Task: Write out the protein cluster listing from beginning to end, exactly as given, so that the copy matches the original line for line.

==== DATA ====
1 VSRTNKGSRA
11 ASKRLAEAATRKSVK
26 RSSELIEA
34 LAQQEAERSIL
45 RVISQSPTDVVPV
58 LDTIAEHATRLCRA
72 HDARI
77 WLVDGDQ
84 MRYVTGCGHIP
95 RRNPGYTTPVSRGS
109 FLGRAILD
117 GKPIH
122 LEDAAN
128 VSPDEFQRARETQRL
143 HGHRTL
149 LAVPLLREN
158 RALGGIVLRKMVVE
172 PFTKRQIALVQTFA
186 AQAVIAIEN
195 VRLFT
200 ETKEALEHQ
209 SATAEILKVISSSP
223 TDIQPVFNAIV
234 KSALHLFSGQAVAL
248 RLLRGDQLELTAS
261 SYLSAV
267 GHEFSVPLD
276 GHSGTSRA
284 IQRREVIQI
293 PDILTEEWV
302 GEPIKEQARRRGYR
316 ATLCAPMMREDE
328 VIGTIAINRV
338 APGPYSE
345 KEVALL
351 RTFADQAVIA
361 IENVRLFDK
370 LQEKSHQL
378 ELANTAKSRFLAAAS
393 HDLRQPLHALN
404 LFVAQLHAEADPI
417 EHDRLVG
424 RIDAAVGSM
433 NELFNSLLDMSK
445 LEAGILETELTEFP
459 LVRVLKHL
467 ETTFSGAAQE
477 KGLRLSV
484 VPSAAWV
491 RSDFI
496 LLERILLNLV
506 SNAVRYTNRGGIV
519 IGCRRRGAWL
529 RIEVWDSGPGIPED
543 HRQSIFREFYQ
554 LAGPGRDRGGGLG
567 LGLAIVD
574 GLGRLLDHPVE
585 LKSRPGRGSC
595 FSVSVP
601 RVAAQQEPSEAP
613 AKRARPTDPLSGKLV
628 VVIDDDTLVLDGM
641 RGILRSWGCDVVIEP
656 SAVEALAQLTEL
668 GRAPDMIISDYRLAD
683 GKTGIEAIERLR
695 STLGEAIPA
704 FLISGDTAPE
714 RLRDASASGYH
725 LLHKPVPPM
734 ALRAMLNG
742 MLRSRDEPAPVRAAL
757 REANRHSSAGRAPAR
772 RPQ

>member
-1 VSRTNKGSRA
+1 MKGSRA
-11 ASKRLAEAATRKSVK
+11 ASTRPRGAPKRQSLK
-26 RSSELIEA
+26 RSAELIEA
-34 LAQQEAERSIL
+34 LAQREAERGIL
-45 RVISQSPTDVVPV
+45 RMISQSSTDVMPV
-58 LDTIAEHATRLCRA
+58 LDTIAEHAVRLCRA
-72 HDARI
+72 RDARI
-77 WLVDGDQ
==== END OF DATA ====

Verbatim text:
1 VSRTNKGSRA
11 ASKRLAEAATRKSVK
26 RSSELIEA
34 LAQQEAERSIL
45 RVISQSPTDVVPV
58 LDTIAEHATRLCRA
72 HDARI
77 WLVDGDQ
84 MRYVTGCGHIP
95 RRNPGYTTPVSRGS
109 FLGRAILD
117 GKPIH
122 LEDAAN
128 VSPDEFQRARETQRL
143 HGHRTL
149 LAVPLLREN
158 RALGGIVLRKMVVE
172 PFTKRQIALVQTFA
186 AQAVIAIEN
195 VRLFT
200 ETKEALEHQ
209 SATAEILKVISSSP
223 TDIQPVFNAIV
234 KSALHLFSGQAVAL
248 RLLRGDQLELTAS
261 SYLSAV
267 GHEFSVPLD
276 GHSGTSRA
284 IQRREVIQI
293 PDILTEEWV
302 GEPIKEQARRRGYR
316 ATLCAPMMREDE
328 VIGTIAINRV
338 APGPYSE
345 KEVALL
351 RTFADQAVIA
361 IENVRLFDK
370 LQEKSHQL
378 ELANTAKSRFLAAAS
393 HDLRQPLHALN
404 LFVAQLHAEADPI
417 EHDRLVG
424 RIDAAVGSM
433 NELFNSLLDMSK
445 LEAGILETELTEFP
459 LVRVLKHL
467 ETTFSGAAQE
477 KGLRLSV
484 VPSAAWV
491 RSDFI
496 LLERILLNLV
506 SNAVRYTNRGGIV
519 IGCRRRGAWL
529 RIEVWDSGPGIPED
543 HRQSIFREFYQ
554 LAGPGRDRGGGLG
567 LGLAIVD
574 GLGRLLDHPVE
585 LKSRPGRGSC
595 FSVSVP
601 RVAAQQEPSEAP
613 AKRARPTDPLSGKLV
628 VVIDDDTLVLDGM
641 RGILRSWGCDVVIEP
656 SAVEALAQLTEL
668 GRAPDMIISDYRLAD
683 GKTGIEAIERLR
695 STLGEAIPA
704 FLISGDTAPE
714 RLRDASASGYH
725 LLHKPVPPM
734 ALRAMLNG
742 MLRSRDEPAPVRAAL
757 REANRHSSAGRAPAR
772 RPQ

>member
-1 VSRTNKGSRA
+1 MKGSRA
-11 ASKRLAEAATRKSVK
+11 ASTRPRGAPKRQSLK
-26 RSSELIEA
+26 RSAELIEA
-34 LAQQEAERSIL
+34 LAQREAERGIL
-45 RVISQSPTDVVPV
+45 RMISQSSTDVMPV
-58 LDTIAEHATRLCRA
+58 LDTIAEHAVRLCRA
-72 HDARI
+72 RDARI
-77 WLVDGDQ